My parents always knew that they wanted to have 2 kids and to adopt. So, after me and my sister, they began looking to adopt. They wanted to adopt a special needs kid, provide a home to a child that might be overlooked. They were aware of their own limitations and knew that they wanted a child with a physical handicap. We took sign language classes together for a while when we thought we were getting a deaf sibling. That fell through and in the end, we found out about Lee. Lee had a little red triangle that appeared on his forehead above his nose when he cried and got upset. The Koreans considered that a handicap. It was meant to be!
His Korean name is Man Ho Ha and we picked him up from Dallas airport when he was 6 months old. He was ours from the time he was a month old, but we couldn’t get him until he was 6 months old. It was amazing. A Korean woman had traveled with him and several other babies and dropped them off at other stops, and Lee and one other child, a little girl, were her last stop. We passed him around our arms while at the airport and just couldn’t keep our eyes or hands off of him. It was a memory that will always stay with me.
He was named Jayman Lee. Jayman is spelled slightly different from normal so that we could incorporate his Korean name in there – and Lee is a family name. We just called him Lee.
Through the years, as a good older sister does, I tormented him! I curled his hair and my other sister dressed him up. Good Times! Since there is 10 years difference between he and I, we were pretty close. When he got older, I always took him school supply shopping. We had season passes to Six Flags for many years. Apparently, when he and I were younger, I thought I was also his mom. He would bring home papers from school that were subpar and needed a parents signature, in order to keep him out of trouble I would sign his papers. Then mom and dad would never know that he didn’t do well. Yeah, uh, they found out anyway.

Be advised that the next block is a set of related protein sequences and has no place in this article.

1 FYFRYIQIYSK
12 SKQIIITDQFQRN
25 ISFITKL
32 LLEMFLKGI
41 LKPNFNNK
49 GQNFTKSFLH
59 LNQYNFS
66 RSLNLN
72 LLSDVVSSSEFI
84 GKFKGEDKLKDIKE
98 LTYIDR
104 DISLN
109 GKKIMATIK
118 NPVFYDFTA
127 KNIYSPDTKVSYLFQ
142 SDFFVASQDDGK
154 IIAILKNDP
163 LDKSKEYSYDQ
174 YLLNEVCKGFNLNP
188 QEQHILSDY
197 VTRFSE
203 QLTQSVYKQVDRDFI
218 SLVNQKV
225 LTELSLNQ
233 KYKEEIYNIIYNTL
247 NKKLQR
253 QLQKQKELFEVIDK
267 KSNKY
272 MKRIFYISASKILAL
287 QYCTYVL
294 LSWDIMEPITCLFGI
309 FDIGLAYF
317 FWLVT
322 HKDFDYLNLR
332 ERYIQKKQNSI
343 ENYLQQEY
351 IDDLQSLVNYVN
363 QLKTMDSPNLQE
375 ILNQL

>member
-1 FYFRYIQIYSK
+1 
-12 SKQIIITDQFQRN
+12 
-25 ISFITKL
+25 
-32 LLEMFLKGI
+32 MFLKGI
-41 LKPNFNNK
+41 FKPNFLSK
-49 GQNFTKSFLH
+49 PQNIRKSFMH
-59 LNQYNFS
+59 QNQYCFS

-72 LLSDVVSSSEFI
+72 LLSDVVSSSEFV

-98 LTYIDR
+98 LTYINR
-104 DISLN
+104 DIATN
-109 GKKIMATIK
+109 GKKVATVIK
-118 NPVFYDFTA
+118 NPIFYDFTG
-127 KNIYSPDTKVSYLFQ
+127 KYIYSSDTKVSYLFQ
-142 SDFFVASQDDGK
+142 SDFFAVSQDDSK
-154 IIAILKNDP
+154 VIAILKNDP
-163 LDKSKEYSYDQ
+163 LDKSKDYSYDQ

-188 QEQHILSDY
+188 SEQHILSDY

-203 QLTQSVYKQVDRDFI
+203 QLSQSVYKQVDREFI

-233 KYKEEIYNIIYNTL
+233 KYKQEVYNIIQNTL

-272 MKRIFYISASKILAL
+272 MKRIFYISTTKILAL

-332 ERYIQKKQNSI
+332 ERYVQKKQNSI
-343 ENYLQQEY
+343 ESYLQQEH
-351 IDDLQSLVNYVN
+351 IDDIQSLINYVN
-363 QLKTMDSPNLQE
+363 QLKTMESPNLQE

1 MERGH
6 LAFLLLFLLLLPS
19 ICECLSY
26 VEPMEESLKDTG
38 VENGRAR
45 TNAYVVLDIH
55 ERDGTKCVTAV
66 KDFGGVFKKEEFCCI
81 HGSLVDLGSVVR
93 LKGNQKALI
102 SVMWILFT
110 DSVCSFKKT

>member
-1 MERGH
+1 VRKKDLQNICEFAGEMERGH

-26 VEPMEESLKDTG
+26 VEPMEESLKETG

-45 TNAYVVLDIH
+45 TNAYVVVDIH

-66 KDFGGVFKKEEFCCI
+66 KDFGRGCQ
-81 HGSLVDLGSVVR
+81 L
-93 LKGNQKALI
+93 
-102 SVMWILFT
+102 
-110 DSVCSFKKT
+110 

It was 10 months ago that he was diagnosed with viral cardiomyopathy. You have followed my journey with him here on my blog. After the initial diagnosis, he did good. We had a few set backs, but overall, he was doing really well managing the condition. We did have a few scares along the way, but he always pulled through. In fact, our aunt commented at a family function “you don’t look sick.” Yeah, she’s that aunt.
A little over a month ago he started not feeling very well. His meds were adjusted, but he knows is body, and he knew when it was time to go to the ER.
He never left the hospital again.
This kid was amazing. He took everything that was thrown at him. We didn’t think he would survive the gallbladder surgery, but he did. Then he was transferred to UT Southwestern, which is one of the best hospitals for cardiovascular issues. He seemed to be getting better, but then stopped. I can’t tell you how many times we were told “he may not make it through the night” but he did. When he went in for his LVAD surgery, again, we knew he might not survive, but against the odds, he did. I’m so very proud of my brother for all that he went through and how well he handled it.
There was a Tuesday that I went to visit him in Dallas. He took my hand and held it. He told me how much he loved me and how glad he was that I was his sister. He said that he knows how much crap I put up from him over the years and he was so glad that I was always there to support him. He also mentioned how thankful he was that I could spend so much time with him in the hospital. He acknowledged that it couldn’t have been easy for me, but that he wanted me to know how much he appreciated it, and me, and how very much he loved me.
Then he kissed the back of my hand and sat there holding my hand.
That’s the last conversation I had with my brother.
That night he had to be put on the ventilator. A week later he coded and slipped into a coma. This Monday, he had a CT scan and we were told that there was swelling in the brain due to damage and that the doctors would not be able to fix that.
It was time.
This Tuesday we gathered by his bedside. Mom, dad, my sister, my grandmother and I. We held his hand, kissed his head and said our goodbyes. When we were ready, we called in the doctors and nurses and they turned off his machines and left us in peace. We stood by and talked to him, held his hand and we cried as he passed away.
Lee transitioned peacefully to Heaven surrounded by love. We let him know how much of a blessing he was to us, and that we were letting him go. He didn’t take long to pass, and we all knew when it happened, you could see the peaceful expression, it was so nice that after such a trying journey, he had found peace.
Today we have been busy making the arrangements. Lee will be cremated and we will have a memorial service this Saturday morning. I’ve been in contact with family and friends and have been absolutely amazed at the outpouring of love and support I have received.
Lee was well loved, and for a pain in the butt brother, he was pretty darn awesome.
Thank you all for being part of my journey with Lee.